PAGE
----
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Young Ones is an amalgam of several genres, imitating them without much reverence. Writer and director Jake Paltrow awkwardly combines the simplest tropes of science-fiction and western, seemingly with little attention or research about why they’re effective, and so they mix together like oil and water. His film looks great, with plenty of sun-scorched landscapes and strange special effects, yet he relies on cheesy flourishes to the point they become a distraction. His heavy-handed style continues into his plot, which favors melodrama and allegory, minus all the implied thematic heft. Indulgent and overwrought, his film masquerades as pulp.

Water is a scarce resource in the not-too-distant future, so a farmer named Ernest (Michael Shannon) guards his well with lethal force. Most everyone gave up on the land, favoring the overcrowded city, yet Ernest firmly believes it’s a matter of time before the rain returns (characters repeat “Pray for rain” as if saying “Good luck”). Ernest has a good relationship with his son Jerome (Kodi Smit-McPhee), while his daughter Mary (Elle Fanning) thinks he’s forsaken them all. After Ernest’s donkey dies, he goes to an auction for a robotic replacement, outbidding the young Flem (Nicholas Hoult). Ambitious and hotheaded, Flem inserts himself into Ernest’s family and the results are disastrous.


Rather than weave elements of science-fiction and westerns, Paltrow takes the simplest western plot and adds futuristic technology. The most obvious example is the donkey, which looks like a cross between MIT’s “cheetah” robot and a lawnmower. The robot is not imaginative in any way; the characters treat it exactly like cattle, even when it’s abused. When the robot does finally matter, it’s so shamelessly instrumental to the plot, it’s as if Paltrow took a western script and played sci-fi “Mad Libs” with it. There are some intriguing, unexplained aspects of this universe: Jerome’s mother is a cyborg who is stuck in an insane asylum (or something), and there’s a throwaway special effect where iPads seemingly exist on paper. Still, this kind of uninspired world-building is the sort of thing I’d aspect from an amateur, not a seasoned TV director who manages to assemble a solid cast.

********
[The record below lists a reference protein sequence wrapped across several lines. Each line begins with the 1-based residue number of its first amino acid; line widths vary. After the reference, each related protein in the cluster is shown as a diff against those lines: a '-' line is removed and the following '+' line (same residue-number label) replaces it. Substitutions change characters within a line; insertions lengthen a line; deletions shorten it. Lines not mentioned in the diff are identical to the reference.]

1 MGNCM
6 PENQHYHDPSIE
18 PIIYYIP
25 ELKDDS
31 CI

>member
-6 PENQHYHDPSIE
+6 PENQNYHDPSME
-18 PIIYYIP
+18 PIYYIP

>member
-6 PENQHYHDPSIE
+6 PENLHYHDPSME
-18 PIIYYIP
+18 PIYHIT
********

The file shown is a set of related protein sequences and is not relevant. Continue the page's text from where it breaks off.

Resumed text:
Without much imagination, the acting is the best thing about Young Ones. When he’s not playing someone who is completely insane, Michael Shannon is terrific as a flawed patriarch, and here he hones down his persona so he’s more likable than his earlier, more deranged characters. There are even moments of levity where he jokes around with Jerome. Speaking of Smit-McPhee, this is third post-apocalyptic film after The Road and Dawn of the Planet of the Apes, two superior films that focus on character and big ideas in a way that Young Ones does not. The only real surprise here is Hoult, who has been stuck in child actor mode for too long. As Flem, a scoundrel who has his reasons for betrayal, Hoult transitions into dark character roles, the sort of stuff Brad Pitt would do before he became a superstar. While Young Ones does not live up to Hoult’s performance, it’s always exciting to see the start of a new phase in an actor’s career.

The strangest, most annoying thing about Young Ones is Paltrow’s shameless embrace of pretense. The film is divided into three “chapters,” each one named for the three most important characters, yet they add little gravitas or explanation into what happens. The requisite betrayals are easy to spot based on the economy of characters, but Paltrow handles the twists like he reinvented the genres from which he steals (without much creativity, I might add). Several characters from the same specific, painful injury, and there are two protracted flashback sequences that are so heavy-handed Paltrow implicitly insults his audience’s intelligence. If you can make it beyond the unintentionally funny musical cues and flashes of predictable violence, there are a couple decent performances in Young Ones. Most of us cannot, fortunately enough, so the only value of this film is how it raises the bar on older, similar films from “mediocre” to “pretty good, come to think of it.”